Candidate Bowman had the most full-throated support for more housing in the large developments and in village centers, including a strong statement that the new zoning needs to provide the tools to build more housing.

Pretty much a candidate for most folks left of the development-skeptical crowd.

7. Line of the forum: Councilor Schwartz talking about a (then) recent trip to Webster Woods with colleagues described a snake crossing their path: 

We saw a large snake slithering around. And that got a couple people moving a little more quickly than the Council usually moves.

8. Analogies are risky business. Councilor Schwartz, understandably wanting to highlight his physician-ness, compares his work on the City Council to his work as a physician. Views it as a case: diagnosis, treatment plan, thoughtful ear. Yes, we get the point. Thoughtful analysis of the symptoms/conditions, action that meets the conditions, &c. But, there is so little the same between municipal legislating, where there often isn’t agreement about whether or not there’s a problem or opportunity and where there isn’t a narrow range of treatment options, but a spectrum of policy responses that involve a wide range of interests, and treating a patient.

9. Given their combined 24 years on the Board of Alderman/City Council, there was surprisingly little from either councilor about specific accomplishments. They spoke much more about roles they have or have had.

10. Councilor Schwartz used an interesting phrase “environmental excellence” that I hadn’t heard before. Not clear what it means, but presumably housing near transit, which he mentions a few times, is part of it. But his big “but the traffic” concern runs contrary. Candidate Bowman is very clear that climate change is an enormous priority, without qualification. 

11. All three candidates expressed strong support for a properly located (not in a park), multi-generational NewCAL. Candidate Bowman added that the multi-generational program makes sense, but that the city needs to invest more time building support for it. Another set of candidates who seem genuinely concerned for seniors.

12. On the ubiquitous transparency question, all three candidates sounded the usual notes about recent improvement and having more room for improvement. Both Councilor Schwartz and Candidate Bowman noted how difficult it can be to get caught up on big items late in the process. Candidate Bowman noted that important meetings are often scheduled with little advanced notice, even for someone like her who reads the Friday Packet.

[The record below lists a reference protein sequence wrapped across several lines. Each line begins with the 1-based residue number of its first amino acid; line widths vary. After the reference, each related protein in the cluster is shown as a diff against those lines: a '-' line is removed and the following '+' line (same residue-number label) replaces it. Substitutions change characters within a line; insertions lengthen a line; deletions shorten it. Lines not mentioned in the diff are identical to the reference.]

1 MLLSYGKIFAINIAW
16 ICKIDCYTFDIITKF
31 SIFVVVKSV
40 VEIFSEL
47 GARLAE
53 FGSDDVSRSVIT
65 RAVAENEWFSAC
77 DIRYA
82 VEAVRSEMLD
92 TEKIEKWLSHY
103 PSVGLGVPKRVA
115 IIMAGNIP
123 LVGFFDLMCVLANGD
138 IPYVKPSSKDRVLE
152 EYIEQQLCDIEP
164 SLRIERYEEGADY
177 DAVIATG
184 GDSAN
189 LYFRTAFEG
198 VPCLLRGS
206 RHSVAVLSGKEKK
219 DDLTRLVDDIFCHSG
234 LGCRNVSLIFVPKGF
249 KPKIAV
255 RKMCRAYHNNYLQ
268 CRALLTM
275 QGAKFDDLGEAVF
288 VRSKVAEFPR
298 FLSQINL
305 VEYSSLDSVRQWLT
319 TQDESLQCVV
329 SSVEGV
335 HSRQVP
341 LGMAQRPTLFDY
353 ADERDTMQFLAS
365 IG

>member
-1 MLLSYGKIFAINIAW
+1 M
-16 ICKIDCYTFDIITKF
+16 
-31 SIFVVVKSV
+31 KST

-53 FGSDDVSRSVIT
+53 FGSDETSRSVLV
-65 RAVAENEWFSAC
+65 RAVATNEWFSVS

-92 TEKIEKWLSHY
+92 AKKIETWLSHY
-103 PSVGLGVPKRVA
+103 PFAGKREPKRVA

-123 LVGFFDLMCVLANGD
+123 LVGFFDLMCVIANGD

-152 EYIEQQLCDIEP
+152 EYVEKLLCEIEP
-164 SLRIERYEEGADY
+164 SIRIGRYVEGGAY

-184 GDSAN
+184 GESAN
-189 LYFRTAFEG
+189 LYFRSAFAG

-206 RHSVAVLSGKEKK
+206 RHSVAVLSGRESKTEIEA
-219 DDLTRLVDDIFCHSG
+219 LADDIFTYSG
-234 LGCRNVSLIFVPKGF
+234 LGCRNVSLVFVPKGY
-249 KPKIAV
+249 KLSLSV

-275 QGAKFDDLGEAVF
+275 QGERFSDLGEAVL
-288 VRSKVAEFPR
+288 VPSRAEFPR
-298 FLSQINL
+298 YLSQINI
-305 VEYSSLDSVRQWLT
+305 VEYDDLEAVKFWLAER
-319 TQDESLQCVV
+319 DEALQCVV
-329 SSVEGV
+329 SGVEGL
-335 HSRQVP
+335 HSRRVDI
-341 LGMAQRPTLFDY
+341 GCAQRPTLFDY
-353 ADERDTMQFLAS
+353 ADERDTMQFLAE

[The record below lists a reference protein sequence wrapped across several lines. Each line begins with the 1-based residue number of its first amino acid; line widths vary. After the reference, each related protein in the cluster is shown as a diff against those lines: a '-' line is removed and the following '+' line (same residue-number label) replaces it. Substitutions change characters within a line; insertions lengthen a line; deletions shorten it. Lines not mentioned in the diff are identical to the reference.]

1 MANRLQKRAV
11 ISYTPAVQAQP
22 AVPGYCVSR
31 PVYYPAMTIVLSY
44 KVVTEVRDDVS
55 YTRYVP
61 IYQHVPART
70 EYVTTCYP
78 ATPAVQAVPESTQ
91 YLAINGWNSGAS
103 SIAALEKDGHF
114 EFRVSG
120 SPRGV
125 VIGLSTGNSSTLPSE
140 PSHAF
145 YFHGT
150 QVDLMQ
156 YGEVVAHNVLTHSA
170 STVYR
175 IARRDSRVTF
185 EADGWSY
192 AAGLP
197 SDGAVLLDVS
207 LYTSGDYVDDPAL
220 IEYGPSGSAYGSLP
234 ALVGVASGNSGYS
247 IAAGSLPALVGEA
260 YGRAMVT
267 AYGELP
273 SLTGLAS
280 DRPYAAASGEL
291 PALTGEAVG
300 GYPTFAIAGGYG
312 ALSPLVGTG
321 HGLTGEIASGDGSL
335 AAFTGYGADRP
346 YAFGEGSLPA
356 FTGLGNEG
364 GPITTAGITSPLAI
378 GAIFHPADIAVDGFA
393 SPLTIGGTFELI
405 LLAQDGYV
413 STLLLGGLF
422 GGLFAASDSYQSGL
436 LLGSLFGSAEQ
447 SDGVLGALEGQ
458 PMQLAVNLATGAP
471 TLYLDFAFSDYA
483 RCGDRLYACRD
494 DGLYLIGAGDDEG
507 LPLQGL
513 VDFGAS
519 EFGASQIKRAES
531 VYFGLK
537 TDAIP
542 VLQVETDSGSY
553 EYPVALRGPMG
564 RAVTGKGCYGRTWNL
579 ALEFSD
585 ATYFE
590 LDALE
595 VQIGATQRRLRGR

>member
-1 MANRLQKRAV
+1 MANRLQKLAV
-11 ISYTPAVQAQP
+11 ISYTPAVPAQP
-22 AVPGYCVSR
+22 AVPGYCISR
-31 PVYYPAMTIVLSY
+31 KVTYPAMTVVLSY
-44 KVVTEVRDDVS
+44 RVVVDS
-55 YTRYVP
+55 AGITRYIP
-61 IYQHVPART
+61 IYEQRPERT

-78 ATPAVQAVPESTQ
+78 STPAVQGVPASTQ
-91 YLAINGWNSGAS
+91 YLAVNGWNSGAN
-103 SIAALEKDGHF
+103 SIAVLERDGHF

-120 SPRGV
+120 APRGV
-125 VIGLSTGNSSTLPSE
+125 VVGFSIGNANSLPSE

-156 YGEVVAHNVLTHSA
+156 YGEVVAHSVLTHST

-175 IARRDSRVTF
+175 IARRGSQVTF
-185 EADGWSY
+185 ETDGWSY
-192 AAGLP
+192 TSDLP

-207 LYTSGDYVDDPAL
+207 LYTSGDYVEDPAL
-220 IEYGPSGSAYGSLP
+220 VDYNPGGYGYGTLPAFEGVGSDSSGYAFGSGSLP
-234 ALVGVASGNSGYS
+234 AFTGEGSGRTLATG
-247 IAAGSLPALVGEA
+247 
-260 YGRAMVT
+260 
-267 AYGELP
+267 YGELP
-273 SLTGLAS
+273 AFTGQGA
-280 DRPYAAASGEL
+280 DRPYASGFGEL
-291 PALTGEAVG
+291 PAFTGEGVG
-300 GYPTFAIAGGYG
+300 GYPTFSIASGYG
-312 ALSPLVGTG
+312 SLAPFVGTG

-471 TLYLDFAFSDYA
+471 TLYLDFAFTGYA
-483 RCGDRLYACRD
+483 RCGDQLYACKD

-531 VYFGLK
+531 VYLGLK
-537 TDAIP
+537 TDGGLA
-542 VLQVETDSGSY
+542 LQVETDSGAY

13. Marijuana just isn’t a big deal in this race. 

14. Goodness, Candidate Bowman’s introduction was rough. She recovered quickly and answered most questions authoritatively. But, yeesh, bet she’d like that 90 seconds back!

15. Glad the compensation issues is settled. It’s boring.

16. At the Zoning Reform ward meeting, then pre-candidate Bowman and I pressed Councilor Schwartz to take a stronger stance for multi-family housing by right around the city. He demurred. He acknowledged that there was a regional housing crisis and there is a climate crisis, but didn’t think it was up to Newton to significantly address either in our zoning. And, as he did in the forum, he spoke about traffic as an enormous constraint to more housing. 

17. Councilor Danberg cited the Council’s inclusionary zoning law as a recent success. We don’t talk enough about the pros and cons of the inclusionary zoning rule.

* The moderator first introduced Councilor Danberg as Councilor Dewberg. Councilor Dewberg took it in stride.

Introductions 3:25
Opening statements 3:35
Why are you running? 8:50
Development 12:20
Compensation 15:50
NewCAL 19:10
Webster Woods 23:55
Council transparency 32:55
Marijuana 38:05
Right Size Riverside 43:00
Closing statements 48:10